The Save the Fallon Theatre organization, Fallon Community Theatre, met on Monday night for their annual meeting to hear a report of accomplishments and kick off a Sustaining Membership Drive in hopes of encouraging more community members to take advantage of the next 100 years at the Historic Downtown Fallon Theatre.
The mission of the group, which was started in 2015 to save the theatre which had fallen into disrepair and was in danger of closing, is to renovate the building and maintain the facility as a theatre and a place for community presentations and events. As the anchor of downtown Fallon, FCT is dedicated to preserving the theatre for future generations.
“We want to keep downtown active and alive,” said Stuart Richardson, President of the FCT group.
And preserve it they have. Over the past seven years, Richardson reported, they have been able to completely remodel, rebuild, reroof, and restore the theatre to a facility that is serving to bring classic movies, local bands, comedy shows, plays, car shows, and family parties. Richardson explained each project that has been completed, thanking the volunteers and local businesses that have made each step possible.
Early on the group was awarded a USDA Rural Development grant that allowed them to purchase digital projectors at the time film movies were becoming obsolete. This gave them the ability to transition to the digital format movies are shown today and kept the theatre viable. They also received a Community Development Block Grant in 2017 that allowed the group to buy the building outright and they now operate debt-free.
A generous contribution from Scott Tate at the Nugget/Bonanza allowed them to buy new seats to replace the ones that volunteers had recovered with the local quilting groups in recycled jean material and a great amount of work. Local boy scout troop 44 has had several members complete their Eagle Scout projects, including Orin Sommer and Thomas Jaimeson, by doing various restoration projects including replacing the cloth wall coverings. Enel Green Power also sent a crew to paint the entire entrance and lobby.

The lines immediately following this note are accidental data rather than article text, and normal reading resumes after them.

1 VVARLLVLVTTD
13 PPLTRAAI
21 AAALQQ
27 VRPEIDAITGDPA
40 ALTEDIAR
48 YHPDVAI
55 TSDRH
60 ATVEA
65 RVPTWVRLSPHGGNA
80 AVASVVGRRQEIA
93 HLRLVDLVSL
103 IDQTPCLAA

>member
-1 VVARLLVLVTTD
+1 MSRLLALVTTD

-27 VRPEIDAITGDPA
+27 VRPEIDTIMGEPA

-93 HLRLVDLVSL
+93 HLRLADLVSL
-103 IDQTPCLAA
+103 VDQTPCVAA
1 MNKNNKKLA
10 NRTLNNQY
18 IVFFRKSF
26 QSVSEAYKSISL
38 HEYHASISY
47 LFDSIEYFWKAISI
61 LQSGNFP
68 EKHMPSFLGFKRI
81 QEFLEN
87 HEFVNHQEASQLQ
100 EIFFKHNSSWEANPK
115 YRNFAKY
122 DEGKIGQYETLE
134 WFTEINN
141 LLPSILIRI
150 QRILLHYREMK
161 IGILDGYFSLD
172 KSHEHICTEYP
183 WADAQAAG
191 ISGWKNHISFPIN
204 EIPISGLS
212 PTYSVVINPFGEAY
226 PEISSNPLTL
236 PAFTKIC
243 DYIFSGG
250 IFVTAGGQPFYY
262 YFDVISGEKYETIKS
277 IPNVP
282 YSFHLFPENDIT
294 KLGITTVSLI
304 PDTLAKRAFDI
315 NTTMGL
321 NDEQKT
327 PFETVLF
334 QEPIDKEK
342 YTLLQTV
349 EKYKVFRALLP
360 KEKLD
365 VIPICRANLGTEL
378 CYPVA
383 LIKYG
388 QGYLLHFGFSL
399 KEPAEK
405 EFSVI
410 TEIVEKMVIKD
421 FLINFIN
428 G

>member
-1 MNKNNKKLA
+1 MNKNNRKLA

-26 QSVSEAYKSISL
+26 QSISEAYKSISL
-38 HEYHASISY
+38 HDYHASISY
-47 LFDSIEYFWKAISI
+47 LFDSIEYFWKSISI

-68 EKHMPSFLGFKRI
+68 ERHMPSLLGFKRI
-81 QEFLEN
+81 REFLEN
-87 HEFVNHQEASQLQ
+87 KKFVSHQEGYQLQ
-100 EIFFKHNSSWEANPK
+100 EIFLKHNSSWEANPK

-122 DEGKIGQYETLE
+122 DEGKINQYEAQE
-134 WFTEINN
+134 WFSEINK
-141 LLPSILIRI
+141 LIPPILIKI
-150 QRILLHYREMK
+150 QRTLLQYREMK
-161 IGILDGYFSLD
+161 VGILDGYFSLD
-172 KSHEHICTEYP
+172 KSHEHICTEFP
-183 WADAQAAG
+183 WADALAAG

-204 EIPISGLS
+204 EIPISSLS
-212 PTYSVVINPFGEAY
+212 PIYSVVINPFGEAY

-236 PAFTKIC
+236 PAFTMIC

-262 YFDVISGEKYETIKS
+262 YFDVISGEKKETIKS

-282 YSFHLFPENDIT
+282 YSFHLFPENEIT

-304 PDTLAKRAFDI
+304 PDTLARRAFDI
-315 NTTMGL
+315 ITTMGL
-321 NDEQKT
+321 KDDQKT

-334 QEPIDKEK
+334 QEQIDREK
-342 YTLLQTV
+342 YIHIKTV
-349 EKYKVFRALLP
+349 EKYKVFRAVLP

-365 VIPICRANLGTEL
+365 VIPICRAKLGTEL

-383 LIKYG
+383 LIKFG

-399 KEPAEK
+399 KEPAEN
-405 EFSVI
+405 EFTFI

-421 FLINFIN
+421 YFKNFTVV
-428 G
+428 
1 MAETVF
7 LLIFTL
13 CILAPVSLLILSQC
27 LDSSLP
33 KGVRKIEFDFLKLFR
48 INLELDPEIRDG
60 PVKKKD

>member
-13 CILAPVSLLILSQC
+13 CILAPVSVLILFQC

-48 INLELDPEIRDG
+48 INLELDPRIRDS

Before she passed away, Mary Carter donated money to buy a cash register system that modernized the concession stand as well as replaced the curtains on the stage.
Ralph Mills from the Depot Casino donated carpet for the lobby and had it installed and Carpet Connection donated materials to lay new laminate flooring through the building. Oasis Air Conditioning and Heating also came to help install the new cooling system and recently the group received a grant from the State Historic Preservation office to replace and install a new roof.
The meeting also gave members a chance to thank and present certificates to several volunteers including the Berney Family which has given untold hours to the project, from Josh and Lexie painting to Michelle running concession stands, and Mike shepherding grants and providing the weekly column to this publication.
Originally built in 1920 as a vaudeville venue by J.W. Flood and his wife, the theatre was designed by renowned Nevada architect Frederic DeLongchamps and initially held seating for 1,150 people in a single auditorium with a balcony. Over the years the theatre has undergone several changes with the auditorium being split in 1984 to create two theatres to provide more diversity in movies.
During the meeting, with over 50 people in attendance, the Board of Directors including Richardson, Karla Kent, Star Olsen, Glen Perazzo, and Nancy Upham, was re-elected, along with new board member Jessica Huckaby. The Board will now kick off a sustaining membership drive in hopes of building the membership base to at least 300 and raising enough money each month to keep the overhead covered and pay for the movies they show. Memberships begin at $20 a month. The group will send letters out soon to the community providing the information about joining the efforts to preserve the theatre for another 100 years, or anyone interested can call the theatre at 423-4454.